Burton is known as Pancake Town USA. Every March since 1951, Burton has been serving pancakes every spring to over 20,000 guests. It became so popular that the Burton-Middlefield Rotary Club decided to officially trademark the town as “Pancake Town USA.” Today the Rotary Club, the Century Village Museum and other groups continue to serve these annual March Sunday pancake breakfasts. Downtown Burton was packed with cars yesterday (and I would imagine every Sunday in March), as everyone parked on the square and on Main Street to enjoy the pancake breakfasts at the Century Village Museum, Red Maple Inn, the fire station and the high school and visit the Burton Log Cabin. The American Legion’s pancake breakfast is tucked away on a side street across from the entrance to the high school. I went to that one a few years ago and really enjoyed the fried potatoes.
This year the pancake breakfasts at the high school and fire station are on March 3rd, 10th, 17th, 24th and 31st. The American Legion and Century Village Museum will also be hosting theirs on April 7th as well.
This year I decided to try the Burton-Middlefield Rotary Pancake Breakfast because they serve omelets in addition to all you can eat pancakes and sausage. Two of my other friends opted to go to the Fire Station for their all you can eat breakfast featuring regular, blueberry and buckwheat pancakes. I’ll try it next year.
My friends and I decided to meet at 11 on the 24th because we had an event later in Orange that started at 2. I got there shortly before they did. They parked in the post office lot, while I parked down and across the street from the high school lot, which was jam-packed with cars. I drove through the entire lot and not a single spot was free. I had an inkling this would not be a quick breakfast like the last two pancake breakfasts were. We queued up once we walked in and wound our way up the stairs and through the hallways of the school. They had pins for the visitors to mark where they came from. There was a board for Geauga County residents as well as one of Ohio. One pin was from Toledo, while several others were from Pennsylvania.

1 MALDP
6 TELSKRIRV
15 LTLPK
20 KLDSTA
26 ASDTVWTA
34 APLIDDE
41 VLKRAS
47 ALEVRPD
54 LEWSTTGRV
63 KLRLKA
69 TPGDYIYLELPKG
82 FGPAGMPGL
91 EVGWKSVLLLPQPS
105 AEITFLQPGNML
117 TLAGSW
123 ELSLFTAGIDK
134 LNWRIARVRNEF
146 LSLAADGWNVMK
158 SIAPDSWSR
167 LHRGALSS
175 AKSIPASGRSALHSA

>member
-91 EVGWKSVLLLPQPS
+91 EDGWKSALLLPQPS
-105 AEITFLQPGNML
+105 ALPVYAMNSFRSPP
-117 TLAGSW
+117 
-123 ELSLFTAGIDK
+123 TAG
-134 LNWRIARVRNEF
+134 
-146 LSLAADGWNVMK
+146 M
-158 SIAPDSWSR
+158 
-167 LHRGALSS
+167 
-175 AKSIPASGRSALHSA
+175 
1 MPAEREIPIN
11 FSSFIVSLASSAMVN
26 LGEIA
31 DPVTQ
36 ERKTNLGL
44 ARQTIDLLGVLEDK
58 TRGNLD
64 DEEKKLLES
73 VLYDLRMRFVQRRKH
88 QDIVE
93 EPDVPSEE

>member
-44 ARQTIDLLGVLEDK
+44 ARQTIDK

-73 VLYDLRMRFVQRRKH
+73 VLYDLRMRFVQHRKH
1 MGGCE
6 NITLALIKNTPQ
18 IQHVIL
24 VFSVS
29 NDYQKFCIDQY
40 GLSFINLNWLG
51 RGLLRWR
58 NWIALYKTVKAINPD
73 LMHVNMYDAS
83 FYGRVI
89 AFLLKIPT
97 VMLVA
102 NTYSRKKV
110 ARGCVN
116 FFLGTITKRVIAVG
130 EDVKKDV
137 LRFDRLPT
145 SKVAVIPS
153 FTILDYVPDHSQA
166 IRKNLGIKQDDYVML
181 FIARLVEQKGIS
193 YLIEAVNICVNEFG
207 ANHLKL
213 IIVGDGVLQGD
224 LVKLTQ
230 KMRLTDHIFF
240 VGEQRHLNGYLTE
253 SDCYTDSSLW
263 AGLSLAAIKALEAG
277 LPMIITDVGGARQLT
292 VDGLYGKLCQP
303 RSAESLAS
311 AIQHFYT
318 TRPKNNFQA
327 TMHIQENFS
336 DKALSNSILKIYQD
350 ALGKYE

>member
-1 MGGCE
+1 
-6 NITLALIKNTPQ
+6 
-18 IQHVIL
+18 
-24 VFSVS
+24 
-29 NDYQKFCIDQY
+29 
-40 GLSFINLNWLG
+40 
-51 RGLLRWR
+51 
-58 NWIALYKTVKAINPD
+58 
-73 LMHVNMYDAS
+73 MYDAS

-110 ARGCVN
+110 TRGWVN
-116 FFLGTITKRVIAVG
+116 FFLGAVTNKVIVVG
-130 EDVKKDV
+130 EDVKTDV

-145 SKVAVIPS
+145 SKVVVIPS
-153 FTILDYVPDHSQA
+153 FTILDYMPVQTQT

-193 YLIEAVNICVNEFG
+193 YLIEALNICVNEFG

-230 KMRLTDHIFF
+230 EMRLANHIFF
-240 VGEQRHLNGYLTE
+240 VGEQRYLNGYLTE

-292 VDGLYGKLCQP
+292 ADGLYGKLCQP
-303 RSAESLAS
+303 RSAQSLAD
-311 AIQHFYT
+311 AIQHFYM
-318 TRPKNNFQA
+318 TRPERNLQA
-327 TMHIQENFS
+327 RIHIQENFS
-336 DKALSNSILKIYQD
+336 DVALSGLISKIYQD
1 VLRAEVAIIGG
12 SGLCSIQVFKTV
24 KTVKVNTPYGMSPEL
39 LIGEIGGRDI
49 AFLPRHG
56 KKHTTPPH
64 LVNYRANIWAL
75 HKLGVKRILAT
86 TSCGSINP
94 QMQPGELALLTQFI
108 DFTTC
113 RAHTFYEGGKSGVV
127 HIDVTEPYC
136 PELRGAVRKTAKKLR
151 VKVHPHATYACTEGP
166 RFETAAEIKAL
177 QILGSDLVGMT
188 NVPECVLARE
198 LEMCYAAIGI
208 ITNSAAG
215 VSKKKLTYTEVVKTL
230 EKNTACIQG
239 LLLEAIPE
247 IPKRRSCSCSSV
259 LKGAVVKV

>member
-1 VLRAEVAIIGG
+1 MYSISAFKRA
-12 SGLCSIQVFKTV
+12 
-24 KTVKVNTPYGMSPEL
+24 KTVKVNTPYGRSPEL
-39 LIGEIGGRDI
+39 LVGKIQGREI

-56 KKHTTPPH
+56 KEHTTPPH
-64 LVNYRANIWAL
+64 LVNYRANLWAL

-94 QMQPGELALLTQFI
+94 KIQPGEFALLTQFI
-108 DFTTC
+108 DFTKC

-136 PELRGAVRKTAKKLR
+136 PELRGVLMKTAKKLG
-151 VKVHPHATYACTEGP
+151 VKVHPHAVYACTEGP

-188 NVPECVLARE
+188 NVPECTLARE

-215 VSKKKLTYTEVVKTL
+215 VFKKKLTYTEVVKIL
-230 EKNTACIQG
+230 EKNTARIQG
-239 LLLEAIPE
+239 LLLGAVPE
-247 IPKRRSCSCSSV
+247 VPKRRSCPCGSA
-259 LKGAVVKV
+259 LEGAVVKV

About forty minutes later we found ourselves at the table to pay, where we specified what we wanted. They took credit cards, but I happily handed over my $12 for the pancakes and sausage with an upgrade of a Western omelet. My friends ordered veggie omelets. Since they are vegetarians I got their sausage patties after we sat down. We were given a print-out indicating our order and a colored cardboard piece with a number (#1 for Western, #2 for ham and cheese, and #3 for veggie – peppers, onion, mushrooms and cheese) and handed the print-out to the person at the door to the cafeteria serving area. We wound our way through that area, grabbing a tray and silverware and collecting our pancakes and sausage patties, choice of milk (regular or chocolate) and orange juice. They then assigned us a table and whisked away our trays before we even had a chance to sit down. The omelets were quickly brought to our tables, and we handed them the colored cardboard.
The omelets were huge and really delicious. They were served with little cups of salsa, but I preferred mine just as it was. The pancakes were fluffy and had a great taste to them. The sausage was well-cooked. The coffee was in big thermoses on the table as well as cream and sugar. Real maple syrup was in squeeze bottles on the table. The tables also came equipped with wooden sticks painted in yellow and red for more “cakes” and “sausage” and green and brown for more coffee. The yellow and red sticks got a lot of use. They gladly kept serving more pancakes and sausage until we couldn’t eat any more. The woman overseeing our table whisked my plate full of leftovers away (I had stacked my plates together) and brought it back in a to-go box. I had half an omelet and four sausage patties left. I hadn’t asked for any more pancakes or sausage, but did ask for more coffee and butter as we sat down since our table was running low. Once we were finished they cleaned our plates and detritus away. Once someone left the table they were immediately there wiping the spots down and putting a placemat down for the next group of diners. When we left at noon the line had died down considerably. However, as we learned from one of our fellow diners if you go a little later you may find they have run out of something – in their case a few years ago pancakes. They serve from 8:00 am – 1:30 pm.
We checked out the little craft fair in the gymnasium before leaving. I bought some kolachky, and my friends bought some jam. My leftovers made a great dinner that night.
Burton-Middlefield Rotary Pancakes & Omelets Breakfast
Berkshire High School
14510 N Cheshire Street
Burton, OH 44021